Laboratory tests have shown that the invention, as described above, significantly improves gravel packing efficiency. This is demonstrated by FIG. 2, which compares packing efficiency obtained using an unsealed liner with packing efficiency obtained using a liner having 83% of its perforations sealed with wax. Experiments were conducted with a 3 inch diameter, 10 foot long liner with 2 inch wire wrapping. The partially sealed liner consisted of a series of 6 inch unsealed intervals followed by 21/2 foot sealed intervals. Tests were performed using tap water at a gravel concentration of 0.5 lb/gal which was pumped at an initial annular velocity of 1 ft/sec through the liner-casing annulus. The partially sealed liner achieved about a 95% packing efficiency at all inclination angles and exhibited a much higher packing efficiency in highly deviated wells than the conventional liner. Surprisingly, the partially sealed liner also outperforms the conventional liner in vertical wells. The invention can thus be employed to increase gravel packing efficiency in both inclined and vertical wells.
As mentioned previously, the preferred sealant is a petroleum wax such as paraffin wax. Paraffin wax is inexpensive and is easily applied to the liner. Furthermore, a large variety of these waxes with a wide range of melting points (between about 85° and 190° F) are readily available. However, other types of waxes, such as vegetable, insect, animal and synthetic waxes can also be used. With the wide variety available, the wax needed for a particular formation temperature can almost always be found. However, if heat which is naturally generated by the formation is used to melt the wax then the melting point of the wax must be below the temperature of the formation but above that of the gravel suspension. The term "melting point" as used herein means the temperature at which the sealant either melts or softens sufficiently to flow from the liner perforations. Ideally, the wax selected should have a melting point about 10° F lower than the formation temperature.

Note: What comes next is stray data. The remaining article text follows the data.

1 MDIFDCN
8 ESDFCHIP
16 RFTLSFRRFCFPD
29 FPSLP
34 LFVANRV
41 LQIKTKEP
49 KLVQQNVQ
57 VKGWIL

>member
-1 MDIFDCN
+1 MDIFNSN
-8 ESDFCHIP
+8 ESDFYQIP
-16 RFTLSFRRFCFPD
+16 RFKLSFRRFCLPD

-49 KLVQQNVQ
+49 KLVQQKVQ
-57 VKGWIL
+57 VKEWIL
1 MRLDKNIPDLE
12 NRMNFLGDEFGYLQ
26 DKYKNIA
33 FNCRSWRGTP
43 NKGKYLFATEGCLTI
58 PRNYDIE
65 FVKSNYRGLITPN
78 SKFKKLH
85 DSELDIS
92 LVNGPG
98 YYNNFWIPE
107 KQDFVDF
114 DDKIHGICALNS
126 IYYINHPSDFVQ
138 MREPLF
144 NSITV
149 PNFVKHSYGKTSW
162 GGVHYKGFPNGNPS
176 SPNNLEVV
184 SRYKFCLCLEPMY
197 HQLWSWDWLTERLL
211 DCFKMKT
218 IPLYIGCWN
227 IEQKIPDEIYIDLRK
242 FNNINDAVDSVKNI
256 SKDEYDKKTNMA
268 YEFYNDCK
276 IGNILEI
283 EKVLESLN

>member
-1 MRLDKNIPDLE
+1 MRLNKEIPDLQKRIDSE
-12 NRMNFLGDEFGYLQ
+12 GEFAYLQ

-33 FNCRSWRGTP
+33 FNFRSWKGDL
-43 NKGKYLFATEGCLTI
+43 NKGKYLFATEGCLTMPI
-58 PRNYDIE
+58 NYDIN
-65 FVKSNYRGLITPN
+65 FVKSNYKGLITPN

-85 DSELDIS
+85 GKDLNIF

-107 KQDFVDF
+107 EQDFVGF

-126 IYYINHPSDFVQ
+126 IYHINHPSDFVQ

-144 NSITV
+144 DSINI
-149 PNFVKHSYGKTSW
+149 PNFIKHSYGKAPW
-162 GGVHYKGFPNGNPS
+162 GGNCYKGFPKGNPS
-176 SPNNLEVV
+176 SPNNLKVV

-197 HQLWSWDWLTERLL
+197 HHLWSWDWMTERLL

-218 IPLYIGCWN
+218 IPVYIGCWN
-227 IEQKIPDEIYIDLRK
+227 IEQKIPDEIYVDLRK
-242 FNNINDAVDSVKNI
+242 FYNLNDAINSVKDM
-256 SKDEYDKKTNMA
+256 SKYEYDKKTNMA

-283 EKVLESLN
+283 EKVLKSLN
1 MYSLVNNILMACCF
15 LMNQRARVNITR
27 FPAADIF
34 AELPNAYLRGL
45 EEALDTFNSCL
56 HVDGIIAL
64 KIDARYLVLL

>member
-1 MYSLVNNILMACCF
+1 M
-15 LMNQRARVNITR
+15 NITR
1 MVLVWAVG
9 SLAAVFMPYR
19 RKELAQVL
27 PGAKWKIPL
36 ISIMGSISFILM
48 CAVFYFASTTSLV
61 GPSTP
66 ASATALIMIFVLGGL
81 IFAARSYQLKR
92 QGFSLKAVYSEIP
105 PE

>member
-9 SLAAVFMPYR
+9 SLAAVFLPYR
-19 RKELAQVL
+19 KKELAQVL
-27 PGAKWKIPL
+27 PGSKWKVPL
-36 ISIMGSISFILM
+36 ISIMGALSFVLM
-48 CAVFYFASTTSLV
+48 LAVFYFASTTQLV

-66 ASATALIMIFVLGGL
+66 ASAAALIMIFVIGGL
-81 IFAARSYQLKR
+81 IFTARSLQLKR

Other sealants may also be employed. Thermosplatic resins which have comparatively high melting points can be used when high formation temperatures are encountered. However, if a relatively low temperature formation is encountered, then a low melting alloy, such as Woods' alloy, might be the suitable sealant.
The sealant need not be melted by heat generated by the formation. Hot gases or liquids, such as steam, can be injected into the liner to melt the sealant. The sealant could also be melted by electrical heating elements inserted in the liner. These techniques might be preferred if it is desirable to more closely control the time at which the sealant is melted. If these techniques are chosen, a sealant with a melting point above the normal temperature of the formation should be selected so that the sealant is prevented from melting prior to the injection of the hot fluid.
The sealant need not be a heat-sensitive material. In another embodiment of the invention, the sealant is removed by chemical means such as solvent extraction or acidic decomposition. For example, if a wax sealant is used, a solvent such as toluene or xylene can be pumped into the well to dissolve the wax once the gravel packing phase is completed.